Goose hunters don’t have to put their waterfowling gear away yet. There is still an opportunity to extend the season and help the arctic ecosystem at the same time. The Conservation Order Light Goose Season (COLGS), designed to reduce the mid-continent light goose population, opens Feb. 14 and runs through March 30.
            According to Josh Richardson, migratory game bird biologist for the Oklahoma Department of Wildlife Conservation, hunters looking to take advantage of the COLGS hunting opportunity should take a close look at securing hunting spots at Webbers Falls and Ft. Gibson.
            “These two areas are usually where the largest concentrations of light geese are found on public lands as they finish winter and begin migration back north,” Richardson said.
            Populations of light geese, which include snow, blue and Ross’ geese, have become so high that they are causing severe habitat destruction to their Arctic breeding grounds. Since 1999, the Oklahoma Department of Wildlife Conservation has cooperated with the United States Fish and Wildlife Service to establish the COLGS.
            More agricultural crops in the south-central United States means snow geese are living longer and reproducing more, and their overpopulation continues to degrade Arctic habitat. Because snow geese feed by grubbing and pulling out plants by the roots, large numbers can literally destroy extensive areas of tundra.
            The season offers no daily limit on light geese, and shooting hours are extended for the season to one half hour after sunset. Waterfowlers also can use electronic calls and unplugged shotguns to increase their chances.
            Hunters who participate in the COLGS must use only federally-approved, nontoxic shot as well as have all necessary licenses, waterfowl stamps and a Harvest Information Program (HIP) Permit in their possession while hunting. For complete license information, see the “2010-11 Oklahoma Waterfowl Guide” or log on to wildlifedepartment.com.
            Federal law requires that the Wildlife Department estimate the harvest of light geese during the Conservation Order Light Goose Season. Hunters who plan to pursue snow, blue and Ross' geese during COLGS are asked to register for the hunt with the Department by providing their name, address and telephone number so a harvest survey can be administered. Hunters can register for the season by logging on to wildlifedepartment.com, or they can mail a letter or postcard with their name, address and telephone number included to: Oklahoma Department of Wildlife Conservation; Attn: COLGS; P.O. Box 53465; Oklahoma City, OK 73152.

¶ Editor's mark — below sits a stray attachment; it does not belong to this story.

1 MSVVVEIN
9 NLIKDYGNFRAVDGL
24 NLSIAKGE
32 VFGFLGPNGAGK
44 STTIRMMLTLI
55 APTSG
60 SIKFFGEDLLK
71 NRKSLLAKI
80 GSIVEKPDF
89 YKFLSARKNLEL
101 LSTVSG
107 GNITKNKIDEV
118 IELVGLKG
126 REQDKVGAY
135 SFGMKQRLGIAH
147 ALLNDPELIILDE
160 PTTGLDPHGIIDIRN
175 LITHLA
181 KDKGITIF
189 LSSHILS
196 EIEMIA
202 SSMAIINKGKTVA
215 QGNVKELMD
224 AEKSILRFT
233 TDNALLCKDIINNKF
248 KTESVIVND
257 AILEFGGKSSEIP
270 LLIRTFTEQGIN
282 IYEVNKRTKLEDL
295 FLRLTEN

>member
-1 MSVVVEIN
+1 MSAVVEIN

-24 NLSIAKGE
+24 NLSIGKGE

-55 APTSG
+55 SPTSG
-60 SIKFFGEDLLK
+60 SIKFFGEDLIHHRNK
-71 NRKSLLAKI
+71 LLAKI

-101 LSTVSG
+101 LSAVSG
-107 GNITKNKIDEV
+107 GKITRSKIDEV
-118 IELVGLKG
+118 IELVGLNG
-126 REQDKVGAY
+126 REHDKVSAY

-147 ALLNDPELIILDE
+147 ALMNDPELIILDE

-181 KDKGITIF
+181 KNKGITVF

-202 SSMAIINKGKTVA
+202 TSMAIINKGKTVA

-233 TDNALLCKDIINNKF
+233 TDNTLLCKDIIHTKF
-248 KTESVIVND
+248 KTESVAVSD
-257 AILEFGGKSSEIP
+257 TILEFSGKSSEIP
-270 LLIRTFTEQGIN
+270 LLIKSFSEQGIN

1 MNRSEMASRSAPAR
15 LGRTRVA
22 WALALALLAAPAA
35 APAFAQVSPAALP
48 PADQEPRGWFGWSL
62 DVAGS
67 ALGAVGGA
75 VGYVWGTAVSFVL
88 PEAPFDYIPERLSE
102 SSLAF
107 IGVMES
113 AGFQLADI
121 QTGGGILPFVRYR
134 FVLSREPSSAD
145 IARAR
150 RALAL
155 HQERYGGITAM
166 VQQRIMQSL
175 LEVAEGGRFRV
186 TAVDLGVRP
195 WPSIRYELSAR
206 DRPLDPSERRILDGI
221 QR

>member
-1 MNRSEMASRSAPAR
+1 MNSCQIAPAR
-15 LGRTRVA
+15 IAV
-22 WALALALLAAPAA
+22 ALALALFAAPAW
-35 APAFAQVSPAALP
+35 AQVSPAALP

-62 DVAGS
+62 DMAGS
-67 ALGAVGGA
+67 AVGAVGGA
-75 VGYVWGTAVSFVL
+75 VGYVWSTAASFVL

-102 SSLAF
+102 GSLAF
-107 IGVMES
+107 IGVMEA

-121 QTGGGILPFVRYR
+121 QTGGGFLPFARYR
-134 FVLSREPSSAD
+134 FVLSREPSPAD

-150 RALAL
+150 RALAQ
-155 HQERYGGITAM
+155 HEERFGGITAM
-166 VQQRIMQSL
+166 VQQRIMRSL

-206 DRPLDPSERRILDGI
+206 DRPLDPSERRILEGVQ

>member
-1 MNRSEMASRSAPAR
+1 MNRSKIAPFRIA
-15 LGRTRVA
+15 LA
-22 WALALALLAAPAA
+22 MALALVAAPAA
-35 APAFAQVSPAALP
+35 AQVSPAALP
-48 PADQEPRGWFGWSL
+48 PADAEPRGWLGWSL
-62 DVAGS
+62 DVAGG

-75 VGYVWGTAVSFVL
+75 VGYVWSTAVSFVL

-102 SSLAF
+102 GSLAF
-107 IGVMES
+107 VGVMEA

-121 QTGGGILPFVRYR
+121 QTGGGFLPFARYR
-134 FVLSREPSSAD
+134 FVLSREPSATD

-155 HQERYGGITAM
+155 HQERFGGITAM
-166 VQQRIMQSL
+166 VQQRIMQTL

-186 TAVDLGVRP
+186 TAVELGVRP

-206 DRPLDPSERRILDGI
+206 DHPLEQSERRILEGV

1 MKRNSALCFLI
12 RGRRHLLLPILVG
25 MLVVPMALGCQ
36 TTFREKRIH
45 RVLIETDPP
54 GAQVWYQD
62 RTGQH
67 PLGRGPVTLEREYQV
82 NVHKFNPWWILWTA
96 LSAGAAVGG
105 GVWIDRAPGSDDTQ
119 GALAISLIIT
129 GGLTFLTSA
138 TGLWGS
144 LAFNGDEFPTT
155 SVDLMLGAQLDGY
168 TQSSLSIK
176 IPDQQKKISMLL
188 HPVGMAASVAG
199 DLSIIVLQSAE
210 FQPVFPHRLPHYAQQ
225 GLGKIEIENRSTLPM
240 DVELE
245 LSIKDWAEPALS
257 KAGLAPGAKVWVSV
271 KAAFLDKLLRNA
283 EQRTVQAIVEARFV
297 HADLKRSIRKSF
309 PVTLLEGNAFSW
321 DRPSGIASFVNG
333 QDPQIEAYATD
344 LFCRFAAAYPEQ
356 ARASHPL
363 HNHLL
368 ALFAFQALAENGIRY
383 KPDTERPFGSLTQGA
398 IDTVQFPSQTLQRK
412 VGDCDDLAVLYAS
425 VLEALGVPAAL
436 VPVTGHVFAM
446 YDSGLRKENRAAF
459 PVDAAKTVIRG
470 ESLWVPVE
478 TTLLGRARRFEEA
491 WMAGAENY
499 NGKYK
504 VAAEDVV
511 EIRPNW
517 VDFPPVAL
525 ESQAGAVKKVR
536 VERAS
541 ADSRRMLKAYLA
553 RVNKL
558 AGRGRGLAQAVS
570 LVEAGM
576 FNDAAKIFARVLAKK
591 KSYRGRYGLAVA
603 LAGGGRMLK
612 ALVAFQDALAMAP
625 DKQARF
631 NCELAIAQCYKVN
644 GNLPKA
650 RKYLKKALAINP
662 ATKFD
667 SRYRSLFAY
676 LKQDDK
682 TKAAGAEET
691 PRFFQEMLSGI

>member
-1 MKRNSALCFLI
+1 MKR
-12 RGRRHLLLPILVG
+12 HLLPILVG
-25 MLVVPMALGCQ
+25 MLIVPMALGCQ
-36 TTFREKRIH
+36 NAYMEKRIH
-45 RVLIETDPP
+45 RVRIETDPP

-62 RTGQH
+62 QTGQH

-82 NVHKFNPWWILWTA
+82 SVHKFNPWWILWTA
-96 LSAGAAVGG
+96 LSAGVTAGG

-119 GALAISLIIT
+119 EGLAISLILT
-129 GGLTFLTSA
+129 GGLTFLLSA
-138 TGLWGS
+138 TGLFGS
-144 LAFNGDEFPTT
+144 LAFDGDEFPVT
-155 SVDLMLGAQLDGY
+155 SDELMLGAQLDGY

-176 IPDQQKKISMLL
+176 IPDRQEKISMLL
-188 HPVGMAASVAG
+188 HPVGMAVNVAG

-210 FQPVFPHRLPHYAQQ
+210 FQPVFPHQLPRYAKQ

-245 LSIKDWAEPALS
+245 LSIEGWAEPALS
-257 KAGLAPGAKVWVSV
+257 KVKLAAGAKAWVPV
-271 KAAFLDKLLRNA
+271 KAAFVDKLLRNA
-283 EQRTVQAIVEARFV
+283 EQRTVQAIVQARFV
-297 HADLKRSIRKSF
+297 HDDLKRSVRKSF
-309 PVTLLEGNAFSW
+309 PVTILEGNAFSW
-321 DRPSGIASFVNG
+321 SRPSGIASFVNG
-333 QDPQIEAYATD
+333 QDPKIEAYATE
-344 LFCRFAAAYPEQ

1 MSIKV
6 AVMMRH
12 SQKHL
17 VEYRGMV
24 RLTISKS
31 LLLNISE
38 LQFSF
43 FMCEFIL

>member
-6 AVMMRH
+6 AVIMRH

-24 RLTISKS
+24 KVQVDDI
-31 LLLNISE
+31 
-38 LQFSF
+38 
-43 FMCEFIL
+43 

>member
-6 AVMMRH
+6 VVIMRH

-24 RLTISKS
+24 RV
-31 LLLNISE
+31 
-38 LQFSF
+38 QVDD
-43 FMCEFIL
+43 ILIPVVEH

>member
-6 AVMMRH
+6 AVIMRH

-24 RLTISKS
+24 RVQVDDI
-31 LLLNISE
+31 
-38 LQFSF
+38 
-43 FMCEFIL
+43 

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Lake Texoma fishery status update and management plan meeting to offer insight to anglers
            Lake Texoma has for decades been both a recreational and economical staple for Oklahoma’s southern border and its residents, with sport fishing being one of the lake’s most popular draws. So it makes sense that the health of the fishery is a top subject of interest for outdoor enthusiasts who use the lake. To keep anglers in the know and to seek feedback on upcoming management plans for the Lake Texoma fishery, the Oklahoma Department of Wildlife Conservation is providing an opportunity March 3 for the public to learn about a range of Texoma-related fishing information.
            A public meeting is scheduled for 7 p.m. Thursday, March 3 at the Clay Jones Community Center in Durant. Guests will receive informative updates from Department fisheries biologists on the status of the fishery and related issues. Biologists will address the biological and social aspects of fisheries management and regulations at Texoma, and they will present the new Lake Texoma Management Plan developed by the Wildlife Department. Visitors will have a chance to provide feedback on the plan as well as visit with biologists about fishing at the lake.
            “Angler opinions are important when developing management plans,” said Matt Mauck, south central region fisheries supervisor for the Wildlife Department. “We encourage the angling public to join us for an evening of informative discussions and input opportunities.”